Please try to imagine that on the Thursday and Friday following the birth of my child, I had been a person.  I'd showered, done my hair, and even put on makeup.  By Saturday, I was back in the hospital gown and hooked up to oxygen.  I was a patient.  Our visitors from earlier in the week could hardly believe there was talk of pneumonia.  The best news was what we were getting was from the pediatricians.  After I'd been recently moved to the more acute floor, one pediatrician came in to report that the baby's weight was normal, she was doing well, and that her slight jaundice would go away on its own.  (She only looked vaguely like a Simpsons character for about a day.)  After so many depressing reports from other doctors on my mysterious health issue, my mother happened to be there for this and chased after him with a tray she had baked yelling; "DO YOU WANT A MUFFIN?"  I told the nice doctor we only offered muffins to people with good news.

          Our favorite nurse was quick to point out that she'd been doing this for 25 years and while many of the changes in maternity policy over those years were positive; skin-to-skin and a focus on breast feeding, etc., she felt that by requiring parents to do almost everything themselves, hospital staff are not actually preparing parents to go home.  Instead, they are sending the mothers home still recovering with their energy completely sapped.  For just this reason, we did take full advantage of the nursery at night between feedings, because we knew someone would have to be awake and relatively sane on our return.  Fortunately, our delivery hospital is not one of the new "baby-friendly" facilities that has removed their nursery entirely. 

          On the following Monday night, they had ruled out everything more serious than pneumonia.  When it was looking like my oxygen levels were improving and we were going to finally be discharged the following day, I had a bout of sleep apnea during the night.  They whisked our baby away and when we woke up, the husband sat at the edge of his cot saying; "Where's our little munchkin?"  We were despondent.  Then we heard her very distinct cry coming down the hallway and shortly afterward, my own OB actually showed up for the second time in her street clothes and said that it was clear I wasn't getting any sleep there; that I was a reliable patient who would come in if I got sicker, and she was personally making sure that we'd be discharged that morning.  To say we were grateful was an extreme understatement.  Our family was finally on our way home.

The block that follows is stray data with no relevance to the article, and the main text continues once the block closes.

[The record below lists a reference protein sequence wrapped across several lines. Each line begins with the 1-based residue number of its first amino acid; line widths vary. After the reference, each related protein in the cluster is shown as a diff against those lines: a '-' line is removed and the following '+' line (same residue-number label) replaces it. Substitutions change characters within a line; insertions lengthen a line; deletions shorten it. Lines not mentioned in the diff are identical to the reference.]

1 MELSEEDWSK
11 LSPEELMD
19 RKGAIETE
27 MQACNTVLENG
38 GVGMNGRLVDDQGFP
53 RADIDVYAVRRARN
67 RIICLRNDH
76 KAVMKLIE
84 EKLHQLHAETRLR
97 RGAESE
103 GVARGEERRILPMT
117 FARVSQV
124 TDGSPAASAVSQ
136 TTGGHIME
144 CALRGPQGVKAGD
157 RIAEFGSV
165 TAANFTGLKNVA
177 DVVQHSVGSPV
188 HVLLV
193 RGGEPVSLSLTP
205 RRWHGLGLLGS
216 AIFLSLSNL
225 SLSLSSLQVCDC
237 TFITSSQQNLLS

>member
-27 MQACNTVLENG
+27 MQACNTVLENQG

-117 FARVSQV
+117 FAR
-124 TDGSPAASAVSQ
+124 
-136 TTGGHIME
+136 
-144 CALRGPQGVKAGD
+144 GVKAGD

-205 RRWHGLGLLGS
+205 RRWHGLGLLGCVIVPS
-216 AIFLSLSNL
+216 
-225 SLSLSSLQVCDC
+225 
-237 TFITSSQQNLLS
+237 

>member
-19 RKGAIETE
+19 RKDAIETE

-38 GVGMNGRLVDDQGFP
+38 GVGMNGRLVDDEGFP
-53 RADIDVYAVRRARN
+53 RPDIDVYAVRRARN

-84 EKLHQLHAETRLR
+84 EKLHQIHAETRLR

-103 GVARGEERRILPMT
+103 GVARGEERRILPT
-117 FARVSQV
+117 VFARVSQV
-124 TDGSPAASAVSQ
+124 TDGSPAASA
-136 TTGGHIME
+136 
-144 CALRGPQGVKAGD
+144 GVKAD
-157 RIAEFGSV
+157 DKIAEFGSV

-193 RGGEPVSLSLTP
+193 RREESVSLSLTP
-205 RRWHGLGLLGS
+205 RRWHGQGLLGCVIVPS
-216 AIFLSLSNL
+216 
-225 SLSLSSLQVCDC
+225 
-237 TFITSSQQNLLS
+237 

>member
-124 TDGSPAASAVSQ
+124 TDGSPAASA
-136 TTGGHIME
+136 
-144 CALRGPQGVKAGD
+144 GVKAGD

Much of this experience was just the perspective of a relatively healthy person who had never actually stayed in a hospital before.  I was, because of the time that my labor started, beginning this week at a deficit of two nights' sleep though.  Of course it could have been much worse.  I can only imagine what it is like for parents with babies in the NICU for an extended period of time.  And for those who are discharged before their infants are, being separated with long nights full of worry can't be easy, to say the least.  I haven't lost sight of how truly lucky we were in the end.

           So what part did I envision about this process that actually came to pass?  My fantasies of nursing my beautiful baby and receiving visitors in my kimono did all come true at least.  In many ways, we have been lucky.  I have wonderful paid maternity leave through my office job, a luxury I know most of this country does not share.  Our baby nurses well and for us, the extreme sleep deprivation ended the second we got home, because my day's schedule was fluid and because our girl seems to like sleep as much as we do.  Our families helped us settle in and our friends banded together and thanks to them, we never went hungry those days when it seemed difficult to eek out time for getting to the grocery store and chopping vegetables.

          Tonight, our girl cried before bed.  She doesn't usually keep crying in our arms.  She was getting tired, but she really needed a bath.  That added chore seemed to push us into having an over tired baby, which is always one of those things that sounds like total bullshit, but when you actually see it in any child, you know it's a thing.  After a fussy night, tomorrow, she will wake up, smile at us, and make our hearts melt all over again.  Sometimes I look at her and tell her aloud as I am registering it to myself that we are this fluid circle of love.  She looks at both of us, and we look at her and at each other and we're all a bunch of smiling, moony-eyed idiots.  I may not be over it all and my story may have to be told a few more times, but I'd say that that cliché they tell you is true. It was all worth it.